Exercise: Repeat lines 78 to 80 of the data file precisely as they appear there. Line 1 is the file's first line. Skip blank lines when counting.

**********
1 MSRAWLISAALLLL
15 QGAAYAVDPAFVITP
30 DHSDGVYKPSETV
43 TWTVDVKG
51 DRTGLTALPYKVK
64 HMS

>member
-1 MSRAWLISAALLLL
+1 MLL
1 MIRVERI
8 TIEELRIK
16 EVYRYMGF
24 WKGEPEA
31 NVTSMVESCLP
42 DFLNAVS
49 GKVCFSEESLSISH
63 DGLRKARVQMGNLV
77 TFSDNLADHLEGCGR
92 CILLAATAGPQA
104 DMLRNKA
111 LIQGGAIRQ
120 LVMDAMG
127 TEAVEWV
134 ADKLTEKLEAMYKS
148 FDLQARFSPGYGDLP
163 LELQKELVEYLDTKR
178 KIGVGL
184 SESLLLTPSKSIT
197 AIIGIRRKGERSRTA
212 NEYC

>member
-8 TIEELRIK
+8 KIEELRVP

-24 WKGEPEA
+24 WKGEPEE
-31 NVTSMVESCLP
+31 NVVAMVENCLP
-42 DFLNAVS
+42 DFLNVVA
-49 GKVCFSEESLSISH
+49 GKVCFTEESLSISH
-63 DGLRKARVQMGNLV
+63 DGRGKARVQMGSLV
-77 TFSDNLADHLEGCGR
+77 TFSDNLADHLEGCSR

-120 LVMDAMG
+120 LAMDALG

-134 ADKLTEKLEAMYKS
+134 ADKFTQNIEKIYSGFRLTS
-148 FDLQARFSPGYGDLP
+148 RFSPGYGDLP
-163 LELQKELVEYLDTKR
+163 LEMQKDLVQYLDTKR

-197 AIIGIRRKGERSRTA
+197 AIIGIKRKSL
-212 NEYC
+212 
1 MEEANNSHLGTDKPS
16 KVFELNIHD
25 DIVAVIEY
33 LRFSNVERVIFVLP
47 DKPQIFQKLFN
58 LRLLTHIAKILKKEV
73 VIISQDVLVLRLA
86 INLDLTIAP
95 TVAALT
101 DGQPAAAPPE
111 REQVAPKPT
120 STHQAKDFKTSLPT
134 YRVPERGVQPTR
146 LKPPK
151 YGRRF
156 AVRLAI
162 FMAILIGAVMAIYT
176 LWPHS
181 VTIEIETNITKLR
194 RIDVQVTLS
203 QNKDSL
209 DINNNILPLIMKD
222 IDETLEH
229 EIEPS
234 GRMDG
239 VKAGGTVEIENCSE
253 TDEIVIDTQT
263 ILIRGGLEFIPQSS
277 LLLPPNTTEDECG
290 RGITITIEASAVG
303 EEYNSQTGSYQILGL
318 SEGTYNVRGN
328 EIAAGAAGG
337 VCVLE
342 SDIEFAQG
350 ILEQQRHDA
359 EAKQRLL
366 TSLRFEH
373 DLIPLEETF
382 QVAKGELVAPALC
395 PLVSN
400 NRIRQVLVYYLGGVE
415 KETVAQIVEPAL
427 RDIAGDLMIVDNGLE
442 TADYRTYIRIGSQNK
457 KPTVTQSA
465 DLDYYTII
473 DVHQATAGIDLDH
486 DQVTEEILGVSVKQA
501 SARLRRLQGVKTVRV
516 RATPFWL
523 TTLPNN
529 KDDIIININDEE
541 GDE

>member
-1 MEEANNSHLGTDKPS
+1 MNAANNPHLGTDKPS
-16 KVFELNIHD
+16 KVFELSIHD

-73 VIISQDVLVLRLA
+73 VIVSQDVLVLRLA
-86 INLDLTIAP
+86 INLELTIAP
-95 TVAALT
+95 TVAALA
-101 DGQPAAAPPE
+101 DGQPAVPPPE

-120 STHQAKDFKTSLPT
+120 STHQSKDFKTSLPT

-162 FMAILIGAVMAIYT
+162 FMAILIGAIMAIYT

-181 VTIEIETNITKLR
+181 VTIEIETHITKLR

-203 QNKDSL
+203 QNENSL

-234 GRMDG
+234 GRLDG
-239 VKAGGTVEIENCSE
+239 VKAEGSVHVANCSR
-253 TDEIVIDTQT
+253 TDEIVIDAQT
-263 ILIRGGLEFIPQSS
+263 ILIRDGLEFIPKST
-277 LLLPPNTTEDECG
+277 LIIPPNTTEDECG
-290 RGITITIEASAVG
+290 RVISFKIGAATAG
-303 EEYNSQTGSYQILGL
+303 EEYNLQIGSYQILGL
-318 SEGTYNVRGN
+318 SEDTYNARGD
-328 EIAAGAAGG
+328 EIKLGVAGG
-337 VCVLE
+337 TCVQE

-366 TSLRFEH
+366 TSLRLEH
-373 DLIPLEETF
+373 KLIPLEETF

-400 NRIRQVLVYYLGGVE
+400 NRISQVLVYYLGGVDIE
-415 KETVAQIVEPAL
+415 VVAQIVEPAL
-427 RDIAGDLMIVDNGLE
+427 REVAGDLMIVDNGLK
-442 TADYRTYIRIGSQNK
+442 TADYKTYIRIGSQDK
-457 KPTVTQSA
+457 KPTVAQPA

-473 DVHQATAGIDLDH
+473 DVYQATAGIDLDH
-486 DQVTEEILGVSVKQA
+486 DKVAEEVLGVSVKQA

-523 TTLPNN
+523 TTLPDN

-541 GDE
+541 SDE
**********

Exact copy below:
203 QNKDSL
209 DINNNILPLIMKD
222 IDETLEH